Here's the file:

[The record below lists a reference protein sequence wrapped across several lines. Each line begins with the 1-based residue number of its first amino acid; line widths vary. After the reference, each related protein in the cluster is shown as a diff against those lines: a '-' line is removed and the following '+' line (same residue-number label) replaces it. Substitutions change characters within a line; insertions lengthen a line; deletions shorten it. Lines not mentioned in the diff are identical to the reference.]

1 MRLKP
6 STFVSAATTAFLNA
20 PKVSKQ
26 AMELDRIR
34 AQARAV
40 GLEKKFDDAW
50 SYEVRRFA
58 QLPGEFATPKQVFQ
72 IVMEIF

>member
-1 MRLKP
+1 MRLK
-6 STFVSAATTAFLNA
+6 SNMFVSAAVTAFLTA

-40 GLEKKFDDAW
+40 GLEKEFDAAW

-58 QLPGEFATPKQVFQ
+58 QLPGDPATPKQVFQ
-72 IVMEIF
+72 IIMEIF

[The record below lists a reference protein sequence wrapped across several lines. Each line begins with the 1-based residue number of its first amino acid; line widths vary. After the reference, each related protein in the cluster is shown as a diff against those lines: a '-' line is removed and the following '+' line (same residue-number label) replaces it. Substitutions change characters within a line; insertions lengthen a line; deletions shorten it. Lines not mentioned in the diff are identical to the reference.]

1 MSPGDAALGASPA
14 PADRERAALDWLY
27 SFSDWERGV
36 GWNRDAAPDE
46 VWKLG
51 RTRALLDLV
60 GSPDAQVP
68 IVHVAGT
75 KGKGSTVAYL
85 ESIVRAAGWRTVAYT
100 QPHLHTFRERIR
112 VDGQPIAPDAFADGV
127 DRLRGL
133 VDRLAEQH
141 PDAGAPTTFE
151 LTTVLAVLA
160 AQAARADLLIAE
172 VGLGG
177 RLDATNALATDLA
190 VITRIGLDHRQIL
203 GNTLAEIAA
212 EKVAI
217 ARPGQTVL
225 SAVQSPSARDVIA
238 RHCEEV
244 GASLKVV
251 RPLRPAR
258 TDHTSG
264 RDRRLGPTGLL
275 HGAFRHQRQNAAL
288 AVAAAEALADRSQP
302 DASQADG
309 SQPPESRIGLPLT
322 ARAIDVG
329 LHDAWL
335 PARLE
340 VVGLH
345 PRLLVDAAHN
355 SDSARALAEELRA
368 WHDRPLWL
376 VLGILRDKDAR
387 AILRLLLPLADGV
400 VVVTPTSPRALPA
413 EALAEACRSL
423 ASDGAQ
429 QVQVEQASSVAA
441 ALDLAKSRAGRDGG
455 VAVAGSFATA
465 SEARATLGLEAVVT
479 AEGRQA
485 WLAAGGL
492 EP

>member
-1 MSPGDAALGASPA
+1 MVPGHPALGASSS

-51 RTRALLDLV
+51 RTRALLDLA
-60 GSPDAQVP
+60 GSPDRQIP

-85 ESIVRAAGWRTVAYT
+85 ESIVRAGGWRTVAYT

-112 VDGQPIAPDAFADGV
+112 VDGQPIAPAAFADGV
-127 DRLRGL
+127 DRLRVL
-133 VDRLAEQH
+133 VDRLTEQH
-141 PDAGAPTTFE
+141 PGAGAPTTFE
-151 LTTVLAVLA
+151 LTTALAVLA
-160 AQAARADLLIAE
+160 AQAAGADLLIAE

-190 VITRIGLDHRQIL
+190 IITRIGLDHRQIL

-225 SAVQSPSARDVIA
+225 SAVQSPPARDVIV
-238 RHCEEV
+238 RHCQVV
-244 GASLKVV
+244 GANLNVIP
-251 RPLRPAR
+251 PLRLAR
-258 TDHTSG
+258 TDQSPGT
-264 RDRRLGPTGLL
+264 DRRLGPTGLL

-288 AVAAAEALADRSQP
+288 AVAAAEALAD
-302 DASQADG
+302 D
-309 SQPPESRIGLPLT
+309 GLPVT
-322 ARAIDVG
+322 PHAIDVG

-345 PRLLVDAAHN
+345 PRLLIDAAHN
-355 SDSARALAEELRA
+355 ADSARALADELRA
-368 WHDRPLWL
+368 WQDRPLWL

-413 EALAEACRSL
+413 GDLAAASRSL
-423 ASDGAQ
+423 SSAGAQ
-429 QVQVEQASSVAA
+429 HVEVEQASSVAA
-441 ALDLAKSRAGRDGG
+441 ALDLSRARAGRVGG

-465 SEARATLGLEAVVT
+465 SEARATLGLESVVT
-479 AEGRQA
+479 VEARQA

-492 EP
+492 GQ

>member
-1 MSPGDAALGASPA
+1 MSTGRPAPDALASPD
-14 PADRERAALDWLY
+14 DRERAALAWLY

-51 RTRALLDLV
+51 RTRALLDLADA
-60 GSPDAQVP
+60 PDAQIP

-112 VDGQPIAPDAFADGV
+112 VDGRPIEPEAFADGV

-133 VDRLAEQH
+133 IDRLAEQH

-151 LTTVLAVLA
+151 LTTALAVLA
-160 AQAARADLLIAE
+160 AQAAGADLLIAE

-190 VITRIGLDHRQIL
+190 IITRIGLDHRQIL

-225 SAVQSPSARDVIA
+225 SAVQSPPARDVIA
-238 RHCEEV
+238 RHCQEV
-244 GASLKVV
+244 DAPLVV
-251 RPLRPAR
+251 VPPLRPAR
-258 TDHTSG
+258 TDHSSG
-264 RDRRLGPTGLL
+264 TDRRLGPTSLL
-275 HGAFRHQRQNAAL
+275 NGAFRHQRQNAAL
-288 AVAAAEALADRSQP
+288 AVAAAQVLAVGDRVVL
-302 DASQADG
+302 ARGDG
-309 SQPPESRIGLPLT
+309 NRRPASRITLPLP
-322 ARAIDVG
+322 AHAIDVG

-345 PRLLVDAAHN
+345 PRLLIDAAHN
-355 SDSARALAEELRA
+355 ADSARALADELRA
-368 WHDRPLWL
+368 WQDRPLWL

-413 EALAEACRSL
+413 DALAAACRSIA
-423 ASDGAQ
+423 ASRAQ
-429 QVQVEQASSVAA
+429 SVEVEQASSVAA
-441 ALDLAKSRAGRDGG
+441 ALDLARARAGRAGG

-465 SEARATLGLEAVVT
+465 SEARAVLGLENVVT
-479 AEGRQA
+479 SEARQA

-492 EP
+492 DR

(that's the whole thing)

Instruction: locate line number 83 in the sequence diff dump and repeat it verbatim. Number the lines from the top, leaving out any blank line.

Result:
+85 ESIVRAGGWRTVAYT